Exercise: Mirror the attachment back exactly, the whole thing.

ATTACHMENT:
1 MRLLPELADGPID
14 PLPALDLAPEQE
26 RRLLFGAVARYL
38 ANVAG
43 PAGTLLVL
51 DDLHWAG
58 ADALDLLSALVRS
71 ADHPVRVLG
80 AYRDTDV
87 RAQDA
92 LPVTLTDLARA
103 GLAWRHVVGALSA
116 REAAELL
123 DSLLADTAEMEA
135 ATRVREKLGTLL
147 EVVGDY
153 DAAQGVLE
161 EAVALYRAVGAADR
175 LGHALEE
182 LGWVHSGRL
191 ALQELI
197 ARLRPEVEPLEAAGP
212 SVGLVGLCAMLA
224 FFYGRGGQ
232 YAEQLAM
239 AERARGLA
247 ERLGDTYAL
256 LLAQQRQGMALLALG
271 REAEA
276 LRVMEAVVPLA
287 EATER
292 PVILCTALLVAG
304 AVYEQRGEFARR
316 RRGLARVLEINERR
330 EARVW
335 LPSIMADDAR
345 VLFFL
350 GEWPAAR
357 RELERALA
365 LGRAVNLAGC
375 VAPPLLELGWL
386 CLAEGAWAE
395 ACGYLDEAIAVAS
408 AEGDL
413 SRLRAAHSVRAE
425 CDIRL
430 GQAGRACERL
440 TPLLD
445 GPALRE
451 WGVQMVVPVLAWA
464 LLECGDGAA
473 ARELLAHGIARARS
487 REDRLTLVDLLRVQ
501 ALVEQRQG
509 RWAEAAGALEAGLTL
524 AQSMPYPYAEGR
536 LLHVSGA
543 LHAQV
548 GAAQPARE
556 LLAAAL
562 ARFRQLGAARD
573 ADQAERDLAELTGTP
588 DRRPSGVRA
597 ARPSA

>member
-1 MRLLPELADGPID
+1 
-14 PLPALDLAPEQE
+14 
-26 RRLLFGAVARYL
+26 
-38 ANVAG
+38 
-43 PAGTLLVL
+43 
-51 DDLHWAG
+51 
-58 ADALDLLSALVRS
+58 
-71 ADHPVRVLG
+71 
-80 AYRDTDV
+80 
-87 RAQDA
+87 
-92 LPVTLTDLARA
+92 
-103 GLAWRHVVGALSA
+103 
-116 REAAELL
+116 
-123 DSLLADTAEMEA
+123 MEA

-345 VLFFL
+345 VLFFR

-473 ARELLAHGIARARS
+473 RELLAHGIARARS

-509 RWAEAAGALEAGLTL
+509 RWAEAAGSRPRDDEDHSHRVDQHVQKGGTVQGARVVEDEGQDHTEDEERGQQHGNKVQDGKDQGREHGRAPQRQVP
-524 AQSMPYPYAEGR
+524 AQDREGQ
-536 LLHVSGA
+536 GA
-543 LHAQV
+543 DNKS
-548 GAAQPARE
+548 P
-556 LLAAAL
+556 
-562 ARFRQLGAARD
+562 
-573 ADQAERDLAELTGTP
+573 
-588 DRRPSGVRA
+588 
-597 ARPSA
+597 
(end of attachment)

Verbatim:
1 MRLLPELADGPID
14 PLPALDLAPEQE
26 RRLLFGAVARYL
38 ANVAG
43 PAGTLLVL
51 DDLHWAG
58 ADALDLLSALVRS
71 ADHPVRVLG
80 AYRDTDV
87 RAQDA
92 LPVTLTDLARA
103 GLAWRHVVGALSA
116 REAAELL
123 DSLLADTAEMEA
135 ATRVREKLGTLL
147 EVVGDY
153 DAAQGVLE
161 EAVALYRAVGAADR
175 LGHALEE
182 LGWVHSGRL
191 ALQELI
197 ARLRPEVEPLEAAGP
212 SVGLVGLCAMLA
224 FFYGRGGQ
232 YAEQLAM
239 AERARGLA
247 ERLGDTYAL
256 LLAQQRQGMALLALG
271 REAEA
276 LRVMEAVVPLA
287 EATER
292 PVILCTALLVAG
304 AVYEQRGEFARR
316 RRGLARVLEINERR
330 EARVW
335 LPSIMADDAR
345 VLFFL
350 GEWPAAR
357 RELERALA
365 LGRAVNLAGC
375 VAPPLLELGWL
386 CLAEGAWAE
395 ACGYLDEAIAVAS
408 AEGDL
413 SRLRAAHSVRAE
425 CDIRL
430 GQAGRACERL
440 TPLLD
445 GPALRE
451 WGVQMVVPVLAWA
464 LLECGDGAA
473 ARELLAHGIARARS
487 REDRLTLVDLLRVQ
501 ALVEQRQG
509 RWAEAAGALEAGLTL
524 AQSMPYPYAEGR
536 LLHVSGA
543 LHAQV
548 GAAQPARE
556 LLAAAL
562 ARFRQLGAARD
573 ADQAERDLAELTGTP
588 DRRPSGVRA
597 ARPSA

>member
-1 MRLLPELADGPID
+1 
-14 PLPALDLAPEQE
+14 
-26 RRLLFGAVARYL
+26 
-38 ANVAG
+38 
-43 PAGTLLVL
+43 
-51 DDLHWAG
+51 
-58 ADALDLLSALVRS
+58 
-71 ADHPVRVLG
+71 
-80 AYRDTDV
+80 
-87 RAQDA
+87 
-92 LPVTLTDLARA
+92 
-103 GLAWRHVVGALSA
+103 
-116 REAAELL
+116 
-123 DSLLADTAEMEA
+123 MEA

-345 VLFFL
+345 VLFFR

-473 ARELLAHGIARARS
+473 RELLAHGIARARS

-509 RWAEAAGALEAGLTL
+509 RWAEAAGSRPRDDEDHSHRVDQHVQKGGTVQGARVVEDEGQDHTEDEERGQQHGNKVQDGKDQGREHGRAPQRQVP
-524 AQSMPYPYAEGR
+524 AQDREGQ
-536 LLHVSGA
+536 GA
-543 LHAQV
+543 DNKS
-548 GAAQPARE
+548 P
-556 LLAAAL
+556 
-562 ARFRQLGAARD
+562 
-573 ADQAERDLAELTGTP
+573 
-588 DRRPSGVRA
+588 
-597 ARPSA
+597 